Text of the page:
What Matters When Identifying and Serving Gifted Students from Low Income Backgrounds?

Gifted students are those whose creative, intellectual, artistic, leadership, or specific content abilities are greater than those of the average student. Gifted children are often put in special programs or classes to satisfy their curiosity and intellectual needs. The placement of gifted students into these programs is, in many cases, based on teacher and parent recommendations.

Gifted students can come from any background, but unfortunately gifted students from low-income backgrounds are seldom identified and represented in these special gifted programs.

Gifted students from low-income backgrounds are underrepresented

Schools in the United States miss out on many opportunities when they fail to recognize gifted students from low-income backgrounds. Many gifted students from low-income backgrounds are not recognized as gifted and thus are not placed in these gifted programs for a variety of reasons.

Usually, entry of a student into a gifted program is up to the discretion of a parent or teacher. Parents of low-income students may not encourage the placement of their student into a gifted program because of cultural differences, a fear that their child will be even more different from his peers, or a fear that the gifted program may consume the child’s time that he would otherwise be spending earning money or helping take care of younger siblings. The gifted student himself may share these same fears and not advocate for his gifted needs.

Opportunities outside of school also weigh into the mix. Economically advantaged students have more opportunities outside of the classroom for gifted enrichment, whereas disadvantaged students do not. They must rely on the public education system.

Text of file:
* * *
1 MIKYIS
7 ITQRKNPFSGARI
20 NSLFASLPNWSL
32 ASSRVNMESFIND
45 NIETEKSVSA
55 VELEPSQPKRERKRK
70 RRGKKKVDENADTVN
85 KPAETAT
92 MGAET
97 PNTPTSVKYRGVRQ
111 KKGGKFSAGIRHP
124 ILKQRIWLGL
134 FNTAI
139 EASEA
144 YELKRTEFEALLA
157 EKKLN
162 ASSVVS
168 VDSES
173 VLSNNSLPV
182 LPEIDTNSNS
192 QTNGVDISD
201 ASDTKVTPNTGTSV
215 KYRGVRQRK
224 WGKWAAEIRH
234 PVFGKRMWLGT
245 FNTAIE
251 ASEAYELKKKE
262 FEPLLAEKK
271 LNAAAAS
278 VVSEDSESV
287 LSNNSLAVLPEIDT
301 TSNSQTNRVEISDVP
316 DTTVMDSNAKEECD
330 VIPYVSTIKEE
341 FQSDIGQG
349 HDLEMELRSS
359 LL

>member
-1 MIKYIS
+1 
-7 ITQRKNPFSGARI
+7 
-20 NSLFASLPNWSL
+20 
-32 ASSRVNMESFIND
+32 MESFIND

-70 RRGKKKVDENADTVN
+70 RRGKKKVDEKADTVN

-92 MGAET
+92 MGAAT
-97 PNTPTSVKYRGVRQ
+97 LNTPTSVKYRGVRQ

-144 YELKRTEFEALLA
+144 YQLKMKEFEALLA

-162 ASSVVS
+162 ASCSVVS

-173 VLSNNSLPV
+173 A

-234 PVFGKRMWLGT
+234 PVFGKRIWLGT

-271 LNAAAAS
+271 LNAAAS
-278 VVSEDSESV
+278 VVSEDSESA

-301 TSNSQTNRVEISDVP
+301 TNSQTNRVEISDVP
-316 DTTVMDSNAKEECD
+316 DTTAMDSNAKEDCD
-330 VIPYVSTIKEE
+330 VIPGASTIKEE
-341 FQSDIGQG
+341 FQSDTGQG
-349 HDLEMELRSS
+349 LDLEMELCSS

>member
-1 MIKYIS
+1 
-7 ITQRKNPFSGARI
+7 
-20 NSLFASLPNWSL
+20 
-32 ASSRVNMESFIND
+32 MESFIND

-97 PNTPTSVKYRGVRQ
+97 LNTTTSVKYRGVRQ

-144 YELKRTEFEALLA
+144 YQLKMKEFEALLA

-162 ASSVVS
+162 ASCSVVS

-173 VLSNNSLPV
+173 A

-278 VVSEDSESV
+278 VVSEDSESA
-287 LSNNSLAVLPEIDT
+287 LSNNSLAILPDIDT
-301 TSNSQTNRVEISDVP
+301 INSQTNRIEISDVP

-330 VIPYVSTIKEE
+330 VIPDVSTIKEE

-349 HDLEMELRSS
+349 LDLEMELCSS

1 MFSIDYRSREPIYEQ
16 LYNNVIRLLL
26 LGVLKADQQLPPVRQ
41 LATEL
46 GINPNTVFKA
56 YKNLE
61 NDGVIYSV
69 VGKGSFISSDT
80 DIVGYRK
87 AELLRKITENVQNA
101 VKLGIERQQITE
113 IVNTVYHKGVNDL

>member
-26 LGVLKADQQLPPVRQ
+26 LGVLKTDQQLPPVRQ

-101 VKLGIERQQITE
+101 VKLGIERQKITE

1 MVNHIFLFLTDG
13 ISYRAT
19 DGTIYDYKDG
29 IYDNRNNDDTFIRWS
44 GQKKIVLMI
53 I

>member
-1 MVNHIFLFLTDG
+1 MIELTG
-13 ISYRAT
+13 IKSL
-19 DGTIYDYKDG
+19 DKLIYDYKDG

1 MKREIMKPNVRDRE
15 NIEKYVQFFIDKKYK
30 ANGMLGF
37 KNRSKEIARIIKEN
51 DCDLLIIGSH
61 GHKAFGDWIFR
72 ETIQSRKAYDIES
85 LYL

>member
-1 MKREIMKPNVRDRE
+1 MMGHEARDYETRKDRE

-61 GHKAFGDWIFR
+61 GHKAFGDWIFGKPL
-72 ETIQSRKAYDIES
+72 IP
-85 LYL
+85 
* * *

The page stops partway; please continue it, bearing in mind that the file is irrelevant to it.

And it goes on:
The biggest issue may be a stigma placed on minority low-income students. Some teachers may feel that low-income students are generally lazy or lack work-ethic, when in reality these students may have difficulty completing their homework because they lack internet access at home, lack money to buy materials for projects, or lack the time after school to work on homework because they must instead work to earn money for their family.

How to identify gifted students from low-income backgrounds

Due to these issues at play, it is especially important for teachers to be advocates for these underrepresented gifted students. Identifying these gifted students is the first step in this advocacy. It can be difficult to distinguish gifted students from high-achieving students. While these categories can sometimes overlap, there are large differences between the two classifications. Gifted students, as opposed to high-achieving students:

  •         Have the ability to find and solve difficult and unusual problems
  •         See connections, relationships, and understand multiple perspectives with ease
  •         Ask a lot of questions
  •         Have advanced vocabulary and communication skills
  •         Love to read
  •         Can understand abstract and complex concepts
  •         Concentrate for long periods of time on areas of interest
  •         Are usually aware that they are different
  •         Are usually introverts
  •         Have a constant need for mental stimulation to avoid boredom

How to serve gifted students from low-income backgrounds

The most valuable way you can assist gifted students from low-income backgrounds is to advocate for them. Be hyper-aware of the gifted students that could be in your classroom and seek out the appropriate programs and opportunities for them.

It is equally as important to teach gifted students to advocate for themselves. Coming from low-income backgrounds, these students often put their own interests secondary to the interests of their family’s well-being. You must show the student that reaching their own full potential is the best way they can help their family.

Gifted students from low-income backgrounds may also be afraid of ridicule by their peers. As so many of these students are underrepresented in gifted programs, a minority student may be the only student of color in the entire gifted class. Children don’t like feeling different from others, so you must also teach the gifted student to embrace her unique abilities.

Changing the way low-income students are represented in gifted programs will not occur overnight. Change will occur one student at a time, and these students need you to find them and to advocate for them.

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